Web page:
Financial scams: India
This is a collection of articles archived for the excellence of their content.
1945- 2018: a brief history
India, according to the Hindu calendar, experiences six seasons — Vasant (spring), Grishma (summer), Varsha (monsoon), Sharad (autumn), Hemant (pre-winter) and Shishir (winter). ‘Ghotala’ (scam) deserves to be added as the seventh season as Indians have perennially experienced it, even before the country gained independence.
Believing in Netaji Subhash Chandra Bose’s grit, bravery and ability to free the country from colonial rule, commoners donated personal ornaments and jewellery to the Indian National Army (INA). Immediately after Bose’s death in 1945, the INA war chest went missing thanks to the greed of some of the freedom fighters. In the 1950s, the Jawaharlal Nehru government ignored repeated recommendations for a probe into embezzlement of INA’s wealth. One prime suspect became the PM’s media adviser.
Even before India became a republic, the then Indian high commissioner to the UK V K Krishna Menon ignored protocol and signed a Rs 80 lakh contract with a foreign firm for supply of 200 jeeps to the Indian Army. The contract money was paid up front. But only 155 jeeps were delivered. Nehru stopped the probe and then home minister G B Pant closed the file. Menon went on to become the defence minister under Nehru.
The foundation for scams was welllaid with political collusion. Irrigated by many bountiful seasons of politician-bureaucrat-police-criminal nexus, scams have spread to every field.
Form coal block allocations to cashfor-vote in Parliament, Jain hawala to JMM MPs bribery, Bofors payoff to fodder, Satyam Computers to Sarada chit funds; Harshad Mehta to C R Bhansali to Ketan Parekh, spectrum to Commonwealth Games, PDS to rice export, Vijay Mallya to Nirav Modi — all these scams make us remeber Kabir’s famous doha, “Do patan ke beech, sabut bacha na koi (between the two stones, no one survives)”.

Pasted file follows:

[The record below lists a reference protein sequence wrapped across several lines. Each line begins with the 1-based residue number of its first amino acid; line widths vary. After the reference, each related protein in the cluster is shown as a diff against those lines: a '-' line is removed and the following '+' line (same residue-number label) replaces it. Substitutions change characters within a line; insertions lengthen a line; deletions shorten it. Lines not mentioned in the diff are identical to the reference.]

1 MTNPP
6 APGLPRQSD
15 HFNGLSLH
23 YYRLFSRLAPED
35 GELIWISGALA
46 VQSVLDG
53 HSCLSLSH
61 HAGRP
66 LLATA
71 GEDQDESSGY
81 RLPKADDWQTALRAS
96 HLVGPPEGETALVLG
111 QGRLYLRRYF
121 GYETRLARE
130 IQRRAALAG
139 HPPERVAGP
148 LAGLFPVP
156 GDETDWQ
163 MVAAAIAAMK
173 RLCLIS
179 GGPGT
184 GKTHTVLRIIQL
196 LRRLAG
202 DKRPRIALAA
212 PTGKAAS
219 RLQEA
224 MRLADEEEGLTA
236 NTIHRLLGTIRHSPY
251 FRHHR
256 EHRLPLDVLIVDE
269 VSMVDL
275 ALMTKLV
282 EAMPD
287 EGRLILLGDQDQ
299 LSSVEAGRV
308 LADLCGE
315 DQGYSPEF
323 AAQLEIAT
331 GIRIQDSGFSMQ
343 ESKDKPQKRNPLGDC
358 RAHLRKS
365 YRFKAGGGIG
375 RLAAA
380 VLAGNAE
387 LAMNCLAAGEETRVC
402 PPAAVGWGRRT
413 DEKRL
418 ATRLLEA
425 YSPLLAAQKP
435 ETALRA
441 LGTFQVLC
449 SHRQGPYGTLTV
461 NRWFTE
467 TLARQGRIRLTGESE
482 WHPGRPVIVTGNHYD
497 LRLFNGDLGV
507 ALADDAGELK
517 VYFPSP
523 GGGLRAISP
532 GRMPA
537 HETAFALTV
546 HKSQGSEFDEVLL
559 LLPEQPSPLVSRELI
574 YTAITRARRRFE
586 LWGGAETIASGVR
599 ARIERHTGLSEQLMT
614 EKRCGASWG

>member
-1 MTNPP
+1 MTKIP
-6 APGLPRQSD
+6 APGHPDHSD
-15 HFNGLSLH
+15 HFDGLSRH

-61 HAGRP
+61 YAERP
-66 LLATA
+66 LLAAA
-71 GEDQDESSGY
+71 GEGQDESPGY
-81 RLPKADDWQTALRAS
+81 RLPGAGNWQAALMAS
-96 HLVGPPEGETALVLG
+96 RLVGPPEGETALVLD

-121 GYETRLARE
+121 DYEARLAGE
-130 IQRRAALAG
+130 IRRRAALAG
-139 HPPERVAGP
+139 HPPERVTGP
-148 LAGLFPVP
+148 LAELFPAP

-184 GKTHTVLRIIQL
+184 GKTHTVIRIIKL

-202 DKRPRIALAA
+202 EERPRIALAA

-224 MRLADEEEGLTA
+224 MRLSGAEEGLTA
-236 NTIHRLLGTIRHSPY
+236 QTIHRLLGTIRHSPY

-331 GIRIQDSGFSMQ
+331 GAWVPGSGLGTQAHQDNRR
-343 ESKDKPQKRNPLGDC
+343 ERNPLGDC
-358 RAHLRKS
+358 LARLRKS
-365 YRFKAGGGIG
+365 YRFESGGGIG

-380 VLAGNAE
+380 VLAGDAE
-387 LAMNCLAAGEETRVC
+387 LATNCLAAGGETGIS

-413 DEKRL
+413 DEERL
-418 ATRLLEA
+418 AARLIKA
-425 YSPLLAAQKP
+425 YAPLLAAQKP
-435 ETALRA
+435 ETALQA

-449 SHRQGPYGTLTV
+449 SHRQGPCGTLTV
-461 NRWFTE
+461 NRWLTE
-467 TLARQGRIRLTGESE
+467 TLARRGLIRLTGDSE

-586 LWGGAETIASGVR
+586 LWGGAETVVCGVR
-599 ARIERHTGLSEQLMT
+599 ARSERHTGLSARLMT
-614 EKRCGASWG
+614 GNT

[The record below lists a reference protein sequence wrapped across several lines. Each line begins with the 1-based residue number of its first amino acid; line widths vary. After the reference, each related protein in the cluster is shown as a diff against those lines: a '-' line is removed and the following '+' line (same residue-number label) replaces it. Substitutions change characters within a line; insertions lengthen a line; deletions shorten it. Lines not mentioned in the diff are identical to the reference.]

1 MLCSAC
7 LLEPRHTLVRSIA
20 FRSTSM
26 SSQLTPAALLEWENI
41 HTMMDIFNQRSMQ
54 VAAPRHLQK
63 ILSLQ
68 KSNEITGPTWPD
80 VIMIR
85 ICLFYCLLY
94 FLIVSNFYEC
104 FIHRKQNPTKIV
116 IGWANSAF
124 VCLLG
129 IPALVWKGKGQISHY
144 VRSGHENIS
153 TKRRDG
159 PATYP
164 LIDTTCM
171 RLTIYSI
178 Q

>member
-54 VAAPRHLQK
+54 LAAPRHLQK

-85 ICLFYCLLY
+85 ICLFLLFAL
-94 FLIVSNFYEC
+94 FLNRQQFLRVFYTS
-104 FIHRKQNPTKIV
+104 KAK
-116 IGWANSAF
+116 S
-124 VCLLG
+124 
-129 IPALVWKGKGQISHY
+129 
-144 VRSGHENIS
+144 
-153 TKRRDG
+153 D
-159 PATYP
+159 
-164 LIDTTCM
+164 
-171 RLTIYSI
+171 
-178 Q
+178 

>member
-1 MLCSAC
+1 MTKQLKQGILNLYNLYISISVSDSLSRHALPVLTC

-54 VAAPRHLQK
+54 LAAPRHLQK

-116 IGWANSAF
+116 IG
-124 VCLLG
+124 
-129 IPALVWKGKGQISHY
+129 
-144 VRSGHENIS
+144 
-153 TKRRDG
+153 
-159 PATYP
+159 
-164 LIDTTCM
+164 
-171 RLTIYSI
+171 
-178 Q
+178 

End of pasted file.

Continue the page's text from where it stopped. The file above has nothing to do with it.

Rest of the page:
Why has no regime been free from scams? Why have scams become a seasonal happening? Why has no government been able to detect even the big fish?
The PV Narasimha Rao government in 1993, set up a committee headed by then home secretary N N Vohra “to take stock of all available information about activities of crime syndicates/mafia organisations which had developed links with, and were being protected, by government functionaries and political personalities”. Other members of the committee were the revenue secretary, the Intelligence Bureau director and the CBI director.
It was promised that based on the committee’s recommendations, the gover nment would deter mine the need, if any, to establish a special agency to regularly collect infor mation and pursue cases against such elements.
On October 5, 1993, the committee submitted its damning findings, most of which were known to people. Vohra committee’s report painted a dismal picture and said the mafia network “is virtually running a parallel government pushing the state apparatus into irrelevance”.
The Supreme Court in Vineet Narain case on December 18, 1997, said, “The report is significant for the dismal picture of the existing scenario which discloses a powerful nexus between the bureaucracy and politicians with mafia gangs, smugglers and the underworld. The report of the Vohra committee is the opinion of some top bureaucrats and it confirmed our worst suspicions, focusing the need of improving the procedure for constitution and monitoring the functioning of intelligence agencies. There is, thus, no doubt that this exercise cannot be delayed further.” Nearly 25 years have passed since the Vohra committee submitted its report about the state of affairs in governance of India and the parallel system run by mafia in nexus with politicians, bureaucrats.